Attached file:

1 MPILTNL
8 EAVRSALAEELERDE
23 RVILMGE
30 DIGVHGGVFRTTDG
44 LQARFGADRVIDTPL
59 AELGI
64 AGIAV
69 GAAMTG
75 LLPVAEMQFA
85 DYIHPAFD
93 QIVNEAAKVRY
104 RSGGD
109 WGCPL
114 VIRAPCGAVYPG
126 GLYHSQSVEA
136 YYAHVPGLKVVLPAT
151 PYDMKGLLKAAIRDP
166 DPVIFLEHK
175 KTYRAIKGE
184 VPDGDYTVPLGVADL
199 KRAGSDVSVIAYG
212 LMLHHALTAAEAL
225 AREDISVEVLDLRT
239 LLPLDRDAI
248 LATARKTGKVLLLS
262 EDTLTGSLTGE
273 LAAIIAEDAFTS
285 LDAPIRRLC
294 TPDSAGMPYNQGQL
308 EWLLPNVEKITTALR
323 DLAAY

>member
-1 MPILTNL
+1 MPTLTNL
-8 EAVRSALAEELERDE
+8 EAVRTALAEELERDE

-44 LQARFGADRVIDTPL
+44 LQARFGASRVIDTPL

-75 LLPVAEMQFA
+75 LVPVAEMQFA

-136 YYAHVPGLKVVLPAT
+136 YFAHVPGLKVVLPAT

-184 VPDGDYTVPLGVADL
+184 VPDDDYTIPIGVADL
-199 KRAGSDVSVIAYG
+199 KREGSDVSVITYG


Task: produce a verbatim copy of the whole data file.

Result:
1 MPILTNL
8 EAVRSALAEELERDE
23 RVILMGE
30 DIGVHGGVFRTTDG
44 LQARFGADRVIDTPL
59 AELGI
64 AGIAV
69 GAAMTG
75 LLPVAEMQFA
85 DYIHPAFD
93 QIVNEAAKVRY
104 RSGGD
109 WGCPL
114 VIRAPCGAVYPG
126 GLYHSQSVEA
136 YYAHVPGLKVVLPAT
151 PYDMKGLLKAAIRDP
166 DPVIFLEHK
175 KTYRAIKGE
184 VPDGDYTVPLGVADL
199 KRAGSDVSVIAYG
212 LMLHHALTAAEAL
225 AREDISVEVLDLRT
239 LLPLDRDAI
248 LATARKTGKVLLLS
262 EDTLTGSLTGE
273 LAAIIAEDAFTS
285 LDAPIRRLC
294 TPDSAGMPYNQGQL
308 EWLLPNVEKITTALR
323 DLAAY

>member
-1 MPILTNL
+1 MPTLTNL
-8 EAVRSALAEELERDE
+8 EAVRTALAEELERDE

-44 LQARFGADRVIDTPL
+44 LQARFGASRVIDTPL

-75 LLPVAEMQFA
+75 LVPVAEMQFA

-136 YYAHVPGLKVVLPAT
+136 YFAHVPGLKVVLPAT

-184 VPDGDYTVPLGVADL
+184 VPDDDYTIPIGVADL
-199 KRAGSDVSVIAYG
+199 KREGSDVSVITYG